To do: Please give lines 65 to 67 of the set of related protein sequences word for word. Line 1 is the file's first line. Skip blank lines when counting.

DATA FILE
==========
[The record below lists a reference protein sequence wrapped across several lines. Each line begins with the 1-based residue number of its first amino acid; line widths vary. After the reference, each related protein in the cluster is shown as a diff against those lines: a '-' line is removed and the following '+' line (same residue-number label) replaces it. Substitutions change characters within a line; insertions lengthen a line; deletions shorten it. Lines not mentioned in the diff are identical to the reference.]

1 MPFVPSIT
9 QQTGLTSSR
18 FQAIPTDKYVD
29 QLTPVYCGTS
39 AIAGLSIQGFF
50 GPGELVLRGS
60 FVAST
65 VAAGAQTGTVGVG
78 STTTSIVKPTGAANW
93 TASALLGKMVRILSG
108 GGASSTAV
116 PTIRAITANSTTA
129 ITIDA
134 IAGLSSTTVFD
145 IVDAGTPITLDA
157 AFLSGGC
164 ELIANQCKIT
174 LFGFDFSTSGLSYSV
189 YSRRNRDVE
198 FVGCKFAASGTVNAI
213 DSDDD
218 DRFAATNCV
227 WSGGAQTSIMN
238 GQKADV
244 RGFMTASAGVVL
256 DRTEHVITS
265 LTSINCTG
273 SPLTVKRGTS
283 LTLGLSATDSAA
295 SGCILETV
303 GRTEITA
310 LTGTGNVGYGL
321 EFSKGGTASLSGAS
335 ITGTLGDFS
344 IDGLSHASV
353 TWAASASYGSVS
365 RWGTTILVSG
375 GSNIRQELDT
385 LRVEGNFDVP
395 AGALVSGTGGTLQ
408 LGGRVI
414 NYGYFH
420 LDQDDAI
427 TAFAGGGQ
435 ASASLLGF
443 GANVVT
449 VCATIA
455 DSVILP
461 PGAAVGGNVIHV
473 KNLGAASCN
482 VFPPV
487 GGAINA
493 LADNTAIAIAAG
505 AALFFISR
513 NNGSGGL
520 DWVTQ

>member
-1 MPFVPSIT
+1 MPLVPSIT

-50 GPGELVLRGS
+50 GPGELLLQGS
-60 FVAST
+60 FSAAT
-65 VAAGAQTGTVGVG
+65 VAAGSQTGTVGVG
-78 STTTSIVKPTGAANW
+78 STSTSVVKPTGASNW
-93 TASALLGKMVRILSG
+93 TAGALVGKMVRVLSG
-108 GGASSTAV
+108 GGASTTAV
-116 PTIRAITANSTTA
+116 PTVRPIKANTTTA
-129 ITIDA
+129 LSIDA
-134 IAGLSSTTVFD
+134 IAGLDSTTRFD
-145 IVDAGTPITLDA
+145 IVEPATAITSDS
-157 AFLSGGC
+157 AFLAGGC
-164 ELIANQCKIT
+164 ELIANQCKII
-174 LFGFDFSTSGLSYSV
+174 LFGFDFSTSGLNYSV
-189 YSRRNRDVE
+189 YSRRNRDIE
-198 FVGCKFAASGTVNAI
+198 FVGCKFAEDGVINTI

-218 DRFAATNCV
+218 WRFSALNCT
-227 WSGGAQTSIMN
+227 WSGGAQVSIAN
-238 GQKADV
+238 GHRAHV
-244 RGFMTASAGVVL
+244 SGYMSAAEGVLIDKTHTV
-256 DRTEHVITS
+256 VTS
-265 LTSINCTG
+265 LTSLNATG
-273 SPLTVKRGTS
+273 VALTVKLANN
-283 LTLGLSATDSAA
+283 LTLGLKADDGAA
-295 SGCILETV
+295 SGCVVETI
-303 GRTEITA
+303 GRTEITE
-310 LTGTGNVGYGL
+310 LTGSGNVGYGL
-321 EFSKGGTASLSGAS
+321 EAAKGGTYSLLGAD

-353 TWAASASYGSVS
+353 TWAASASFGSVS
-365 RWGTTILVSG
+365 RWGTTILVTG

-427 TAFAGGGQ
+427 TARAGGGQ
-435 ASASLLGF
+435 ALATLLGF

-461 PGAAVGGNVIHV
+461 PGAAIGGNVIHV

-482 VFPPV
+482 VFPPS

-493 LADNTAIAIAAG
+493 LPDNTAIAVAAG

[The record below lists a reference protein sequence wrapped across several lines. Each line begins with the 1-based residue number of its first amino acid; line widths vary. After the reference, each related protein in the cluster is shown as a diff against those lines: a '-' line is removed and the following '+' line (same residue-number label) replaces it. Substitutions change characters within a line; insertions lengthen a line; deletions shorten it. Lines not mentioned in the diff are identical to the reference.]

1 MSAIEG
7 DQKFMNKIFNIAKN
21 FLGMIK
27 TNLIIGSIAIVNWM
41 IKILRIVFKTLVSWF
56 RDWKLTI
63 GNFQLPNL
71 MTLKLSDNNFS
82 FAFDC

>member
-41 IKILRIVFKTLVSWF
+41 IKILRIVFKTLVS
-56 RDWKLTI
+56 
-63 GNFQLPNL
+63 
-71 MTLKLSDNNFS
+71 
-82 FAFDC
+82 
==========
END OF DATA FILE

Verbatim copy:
-65 VAAGAQTGTVGVG
+65 VAAGSQTGTVGVG
-78 STTTSIVKPTGAANW